Do victims have a problem with setting boundaries?
Do victims have a problem with setting boundaries? This is a close cousin to the question “Do victims attract abusers?” which I looked at recently in my post Is there something in a victim that an abuser latches on to?
One of our readers, Pamplamoussejuice, made a comment to which I wrote a couple of responses. I think the issue she raised deserves a post on its own, so no-one misses out. [our discussion was among a mass of other comments on that original post].
Here is what Pamplamoussejuice wrote:
For me, I think it is because I had no boundaries. I was raised to put up whatever treatment I got and never complain, and also to think that I was somehow responsible for it. I still really tend to put up with a lot of bad treatment from others without complaint – which is a real juxtaposition to the way I live the rest of my life: that is not my personality with anything else. I am an avid defender of my kids, of the Gospel, of proper doctrine, and have offended many people (not because I am offensive) because of these things without caring – but in my personal relationships, I am totally different. I have to unlearn this, but I don’t know how to defend myself and my boundaries in the proper, healthy, biblical way. I don’t even know what they are probably.
And here are my responses:
You raise a really important point, and one that I think many survivors, especially females, will identify with: “I was raised to put up whatever treatment I got and never complain, and also to think that I was somehow responsible for it.”
Let’s examine this for a moment.
Martha Stout, PhD, author of The Sociopath Next Door [*affiliate link], has this to say (p.100, my emphasis added)
When you teach your daughter, explicitly or by passive rejection, that she must ignore her outrage, that she must be kind and accepting to the point of not defending herself or other people, that she must not rock the boat for any reason, you are not strengthening her pro-social sense; you are damaging it – and the first person she will stop protecting is herself. … Do not set her up to be gaslighted. When she observes that someone who is being really mean is being really mean, tell her she is right and that it is okay to say so out loud.
Maybe also, you have a better sense and command of your own boundaries than you realize. If you are an avid defender of your kids, and of the Gospel and proper doctrine, you are not an essentially silent or timid personality.
Maybe the problem is not that you are unable to know or set boundaries in personal relationships, but that the person(s) you have had important relationships with have been so abusive and disrespectful that it was not possible to maintain boundaries with them. This often occurs in abusive scenarios. When the victim sets specific boundaries, the abuser deliberately and strategically runs roughshod over those boundaries. Often the victim may chose not to set certain boundaries because the consequences of saying “No” are even more dangerous than not saying “No”. When we overtly resist, abusers often escalate and punish us further. So we choose our battles carefully, and we covertly and creatively resist, biding our time, trying to gather our wits despite his fog-machine working overtime, and nurturing what we can in ourselves and our kids until the time is right to institute that one big boundary: Separation and Zero Contact if possible.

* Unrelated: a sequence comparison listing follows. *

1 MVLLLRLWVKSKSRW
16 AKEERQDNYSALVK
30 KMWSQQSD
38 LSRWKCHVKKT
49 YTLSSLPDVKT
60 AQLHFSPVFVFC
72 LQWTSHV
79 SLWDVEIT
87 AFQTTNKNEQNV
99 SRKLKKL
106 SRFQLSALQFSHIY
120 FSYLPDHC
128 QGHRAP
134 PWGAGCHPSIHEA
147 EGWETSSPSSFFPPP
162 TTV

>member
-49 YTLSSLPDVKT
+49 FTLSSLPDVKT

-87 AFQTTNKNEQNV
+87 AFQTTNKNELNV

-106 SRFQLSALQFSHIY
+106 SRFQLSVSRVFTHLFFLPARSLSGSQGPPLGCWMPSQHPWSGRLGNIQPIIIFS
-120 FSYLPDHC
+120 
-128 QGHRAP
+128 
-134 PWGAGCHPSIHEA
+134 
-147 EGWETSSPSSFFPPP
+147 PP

Here is what a survivor wrote to me recently (paraphrased and reprinted with her permission):
I, too, used to note that apart from relationship with my then-husband, I had the capacity to say “No”. The reason why I couldn’t was due to my safety – and I was doing everything I could to keep everyone safe. My ability to say “No” is pretty average: sometimes, it is hard, sometimes it is only a bit uncomfortable. But everyone seems to find it very difficult to say “No” to my ex, not just me, but also his kids, his friends, my friends, church leaders, the police, the legal system and his colleagues. The only people who managed to say “no” were abusive people themselves – my mother, who had no trouble slamming the phone down, some of his brutal co-workers, and a tenant who is pretty big and scary. So the inability to say “No” was not a fault of mine, it was a feature of anyone in relationship with him.
Here is an article that you will find useful. I’ve added it to our Resources page as well.
Resistance to Violence: A Key Symptom of Chronic Mental Wellness – by Martine Renoux & Allan Wade (secular therapists)
The article by Renoux and Wade is discussed at my notunderbondage blog.
* Amazon affiliate link — ACFJ gets a small percentage if you purchase via this link